set like a vice, his eyes were blazing; in fact, Hugh Drummond was seeing red.
He paused when he reached the top, crouching in the darkness. Close to him he could feel someone else, and holding his breath, he listened. Then he heard the man move—only the very faintest sound—but it was enough. Without a second's thought he sprang, and his hands closed on human flesh. He laughed gently; then he fought in silence.
His opponent was strong above the average, but after a minute he was like a child in Hugh's grasp. He choked once or twice and muttered something; then Hugh slipped his right hand gently on to the man's throat. His fingers moved slowly round, his thumb adjusted itself lovingly, and the man felt his head being forced back irresistibly. He gave one strangled cry, and then the pressure relaxed.…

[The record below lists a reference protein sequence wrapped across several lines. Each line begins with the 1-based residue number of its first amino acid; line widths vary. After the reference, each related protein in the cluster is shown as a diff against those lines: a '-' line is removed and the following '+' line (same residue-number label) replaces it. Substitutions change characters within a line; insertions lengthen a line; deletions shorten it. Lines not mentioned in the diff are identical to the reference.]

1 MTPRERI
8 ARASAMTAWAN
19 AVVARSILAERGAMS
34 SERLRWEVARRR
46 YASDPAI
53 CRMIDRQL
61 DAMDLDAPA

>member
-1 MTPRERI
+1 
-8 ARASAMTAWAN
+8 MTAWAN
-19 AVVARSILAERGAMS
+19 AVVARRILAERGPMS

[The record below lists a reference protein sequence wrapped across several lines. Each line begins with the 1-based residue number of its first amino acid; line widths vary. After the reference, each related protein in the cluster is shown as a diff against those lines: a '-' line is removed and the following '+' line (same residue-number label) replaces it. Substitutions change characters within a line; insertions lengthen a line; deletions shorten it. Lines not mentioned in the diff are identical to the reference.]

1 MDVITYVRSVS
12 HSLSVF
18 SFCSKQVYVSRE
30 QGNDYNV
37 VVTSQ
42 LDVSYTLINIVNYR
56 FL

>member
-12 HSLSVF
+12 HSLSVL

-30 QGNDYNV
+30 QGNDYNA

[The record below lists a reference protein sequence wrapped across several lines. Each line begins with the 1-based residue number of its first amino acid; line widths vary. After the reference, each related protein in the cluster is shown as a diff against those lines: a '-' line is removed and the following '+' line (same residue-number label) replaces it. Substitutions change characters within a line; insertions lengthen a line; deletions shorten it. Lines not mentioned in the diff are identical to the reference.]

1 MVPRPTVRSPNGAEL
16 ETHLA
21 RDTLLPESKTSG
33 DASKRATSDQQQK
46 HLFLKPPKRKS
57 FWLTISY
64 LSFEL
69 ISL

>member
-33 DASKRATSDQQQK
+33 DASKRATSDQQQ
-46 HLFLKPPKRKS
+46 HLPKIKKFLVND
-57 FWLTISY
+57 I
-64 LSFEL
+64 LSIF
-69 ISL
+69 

"One half-inch more, my gentle humorist," Hugh whispered in his ear, "and your neck would have been broken. As it is, it will be very stiff for some days. Another time—don't laugh. It's dangerous."
Then, like a ghost, he vanished along the passage in the direction of his own room.
"I wonder who the bird was," he murmured thoughtfully to himself. "Somehow I don't think he'll laugh quite so much in future—damn him."
At eight o'clock the next morning a burly-looking ruffian brought in some hot water and a cup of tea. Hugh watched him through half-closed eyes, and eliminated him from the competition. His bullet head